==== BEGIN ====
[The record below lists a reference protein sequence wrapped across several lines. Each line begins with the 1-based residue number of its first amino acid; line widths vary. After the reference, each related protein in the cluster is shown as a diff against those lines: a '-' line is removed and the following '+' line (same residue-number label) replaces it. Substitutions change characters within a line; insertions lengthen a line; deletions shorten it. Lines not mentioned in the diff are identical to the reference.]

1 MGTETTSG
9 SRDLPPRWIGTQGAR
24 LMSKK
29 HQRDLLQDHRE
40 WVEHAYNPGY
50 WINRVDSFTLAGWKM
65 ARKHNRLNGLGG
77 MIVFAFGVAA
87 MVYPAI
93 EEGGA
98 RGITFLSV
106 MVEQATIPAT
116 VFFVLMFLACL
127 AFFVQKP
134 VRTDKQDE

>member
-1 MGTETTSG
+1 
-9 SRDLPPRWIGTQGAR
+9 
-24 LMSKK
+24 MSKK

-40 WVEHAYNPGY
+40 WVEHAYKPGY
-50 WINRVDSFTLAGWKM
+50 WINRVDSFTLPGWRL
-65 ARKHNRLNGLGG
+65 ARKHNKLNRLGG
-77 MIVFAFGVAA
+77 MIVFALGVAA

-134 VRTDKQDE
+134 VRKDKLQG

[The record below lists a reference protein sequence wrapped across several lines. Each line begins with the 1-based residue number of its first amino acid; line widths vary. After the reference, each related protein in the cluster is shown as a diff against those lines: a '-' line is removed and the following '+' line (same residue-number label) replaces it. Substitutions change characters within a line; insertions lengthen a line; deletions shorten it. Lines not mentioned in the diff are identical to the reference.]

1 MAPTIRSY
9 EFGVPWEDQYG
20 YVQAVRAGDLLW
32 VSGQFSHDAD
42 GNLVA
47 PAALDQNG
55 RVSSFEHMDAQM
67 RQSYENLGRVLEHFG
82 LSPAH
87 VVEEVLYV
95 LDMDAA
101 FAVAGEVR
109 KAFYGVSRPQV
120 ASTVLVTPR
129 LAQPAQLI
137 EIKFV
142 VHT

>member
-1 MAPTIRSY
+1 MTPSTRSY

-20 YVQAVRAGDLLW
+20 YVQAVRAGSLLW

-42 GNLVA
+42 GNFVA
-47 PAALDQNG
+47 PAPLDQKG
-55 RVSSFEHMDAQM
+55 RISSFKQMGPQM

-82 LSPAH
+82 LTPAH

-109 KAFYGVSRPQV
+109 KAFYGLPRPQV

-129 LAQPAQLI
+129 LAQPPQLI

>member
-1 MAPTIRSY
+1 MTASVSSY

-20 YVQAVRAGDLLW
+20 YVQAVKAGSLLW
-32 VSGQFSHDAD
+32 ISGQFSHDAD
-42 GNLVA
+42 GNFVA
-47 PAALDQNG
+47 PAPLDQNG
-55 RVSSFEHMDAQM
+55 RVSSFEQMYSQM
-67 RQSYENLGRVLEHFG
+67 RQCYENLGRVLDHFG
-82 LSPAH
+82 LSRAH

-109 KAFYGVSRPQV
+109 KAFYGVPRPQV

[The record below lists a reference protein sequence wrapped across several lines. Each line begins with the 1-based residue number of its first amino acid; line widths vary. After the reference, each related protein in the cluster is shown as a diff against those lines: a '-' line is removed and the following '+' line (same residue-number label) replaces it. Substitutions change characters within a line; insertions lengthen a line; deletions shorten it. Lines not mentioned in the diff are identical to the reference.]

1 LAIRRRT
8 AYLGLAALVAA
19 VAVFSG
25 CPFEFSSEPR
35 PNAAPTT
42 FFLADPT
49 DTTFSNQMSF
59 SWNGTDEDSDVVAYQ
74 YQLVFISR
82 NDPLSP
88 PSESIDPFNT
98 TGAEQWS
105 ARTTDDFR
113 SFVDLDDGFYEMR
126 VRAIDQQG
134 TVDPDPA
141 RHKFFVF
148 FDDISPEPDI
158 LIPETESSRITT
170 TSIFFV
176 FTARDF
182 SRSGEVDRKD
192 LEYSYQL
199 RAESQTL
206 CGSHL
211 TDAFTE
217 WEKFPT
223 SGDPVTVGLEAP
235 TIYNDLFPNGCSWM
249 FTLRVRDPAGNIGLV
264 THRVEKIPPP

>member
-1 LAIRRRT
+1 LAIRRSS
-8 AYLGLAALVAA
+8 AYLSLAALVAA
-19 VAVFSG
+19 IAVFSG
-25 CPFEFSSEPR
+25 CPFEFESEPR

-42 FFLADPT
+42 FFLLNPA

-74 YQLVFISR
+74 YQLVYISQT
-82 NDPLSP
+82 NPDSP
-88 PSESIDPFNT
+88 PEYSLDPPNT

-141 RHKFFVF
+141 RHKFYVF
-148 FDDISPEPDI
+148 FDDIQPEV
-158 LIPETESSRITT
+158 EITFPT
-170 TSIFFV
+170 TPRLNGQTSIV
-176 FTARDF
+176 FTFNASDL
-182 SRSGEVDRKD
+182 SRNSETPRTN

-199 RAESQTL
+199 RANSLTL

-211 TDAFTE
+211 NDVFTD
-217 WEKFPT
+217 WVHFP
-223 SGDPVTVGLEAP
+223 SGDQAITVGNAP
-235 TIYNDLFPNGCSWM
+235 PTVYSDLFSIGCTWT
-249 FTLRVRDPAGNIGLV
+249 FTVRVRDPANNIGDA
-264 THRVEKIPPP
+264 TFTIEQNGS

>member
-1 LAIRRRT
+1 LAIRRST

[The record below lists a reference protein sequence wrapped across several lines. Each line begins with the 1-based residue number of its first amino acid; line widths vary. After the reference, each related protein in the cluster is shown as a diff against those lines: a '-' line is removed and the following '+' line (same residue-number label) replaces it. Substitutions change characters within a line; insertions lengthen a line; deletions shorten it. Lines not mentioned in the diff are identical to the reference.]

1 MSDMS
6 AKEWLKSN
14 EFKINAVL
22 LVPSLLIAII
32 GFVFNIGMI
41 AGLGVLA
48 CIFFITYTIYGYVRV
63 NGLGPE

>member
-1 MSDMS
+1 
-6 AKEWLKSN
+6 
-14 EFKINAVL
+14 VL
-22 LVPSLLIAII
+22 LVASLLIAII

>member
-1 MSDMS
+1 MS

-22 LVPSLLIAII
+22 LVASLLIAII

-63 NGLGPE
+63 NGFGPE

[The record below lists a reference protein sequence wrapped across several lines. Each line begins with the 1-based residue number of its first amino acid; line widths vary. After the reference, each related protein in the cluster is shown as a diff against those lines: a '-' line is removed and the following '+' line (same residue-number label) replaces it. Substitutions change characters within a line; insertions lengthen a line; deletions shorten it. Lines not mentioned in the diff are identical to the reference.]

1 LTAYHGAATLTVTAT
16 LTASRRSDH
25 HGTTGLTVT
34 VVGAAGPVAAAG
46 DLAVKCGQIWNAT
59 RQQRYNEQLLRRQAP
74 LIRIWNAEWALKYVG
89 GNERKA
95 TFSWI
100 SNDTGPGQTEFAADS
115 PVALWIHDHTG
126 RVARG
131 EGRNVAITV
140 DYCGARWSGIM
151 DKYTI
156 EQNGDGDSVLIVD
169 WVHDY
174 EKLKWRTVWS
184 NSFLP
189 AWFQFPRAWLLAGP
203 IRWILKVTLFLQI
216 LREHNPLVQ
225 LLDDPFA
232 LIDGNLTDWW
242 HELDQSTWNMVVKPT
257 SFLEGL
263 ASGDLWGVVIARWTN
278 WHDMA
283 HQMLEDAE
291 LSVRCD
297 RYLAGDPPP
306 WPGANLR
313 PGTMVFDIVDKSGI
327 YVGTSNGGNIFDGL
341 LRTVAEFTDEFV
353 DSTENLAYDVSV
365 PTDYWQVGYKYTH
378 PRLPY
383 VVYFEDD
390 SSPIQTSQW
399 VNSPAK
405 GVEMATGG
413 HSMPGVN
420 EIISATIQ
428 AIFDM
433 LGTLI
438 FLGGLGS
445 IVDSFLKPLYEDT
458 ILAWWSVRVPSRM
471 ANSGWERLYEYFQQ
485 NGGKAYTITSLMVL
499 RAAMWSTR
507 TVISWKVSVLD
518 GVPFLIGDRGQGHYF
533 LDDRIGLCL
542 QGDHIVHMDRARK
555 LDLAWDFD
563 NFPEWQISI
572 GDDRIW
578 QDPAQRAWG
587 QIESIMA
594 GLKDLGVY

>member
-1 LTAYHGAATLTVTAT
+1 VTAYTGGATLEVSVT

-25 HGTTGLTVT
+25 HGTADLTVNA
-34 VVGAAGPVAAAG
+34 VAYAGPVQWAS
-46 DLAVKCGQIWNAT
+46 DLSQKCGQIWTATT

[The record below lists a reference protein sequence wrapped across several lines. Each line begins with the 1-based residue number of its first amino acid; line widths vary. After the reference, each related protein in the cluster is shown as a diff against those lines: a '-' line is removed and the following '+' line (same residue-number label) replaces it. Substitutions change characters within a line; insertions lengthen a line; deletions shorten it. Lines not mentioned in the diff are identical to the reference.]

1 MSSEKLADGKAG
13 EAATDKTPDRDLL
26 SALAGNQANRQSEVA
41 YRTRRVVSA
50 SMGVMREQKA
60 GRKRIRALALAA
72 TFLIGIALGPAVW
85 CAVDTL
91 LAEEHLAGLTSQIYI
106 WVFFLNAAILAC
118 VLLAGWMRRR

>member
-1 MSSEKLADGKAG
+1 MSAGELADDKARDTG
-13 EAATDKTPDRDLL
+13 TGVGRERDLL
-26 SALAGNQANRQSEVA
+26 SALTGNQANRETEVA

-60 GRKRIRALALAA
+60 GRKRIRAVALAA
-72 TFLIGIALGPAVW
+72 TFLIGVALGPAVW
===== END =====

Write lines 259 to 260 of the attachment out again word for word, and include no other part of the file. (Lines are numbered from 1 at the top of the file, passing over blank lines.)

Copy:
-34 VVGAAGPVAAAG
+34 VAYAGPVQWAS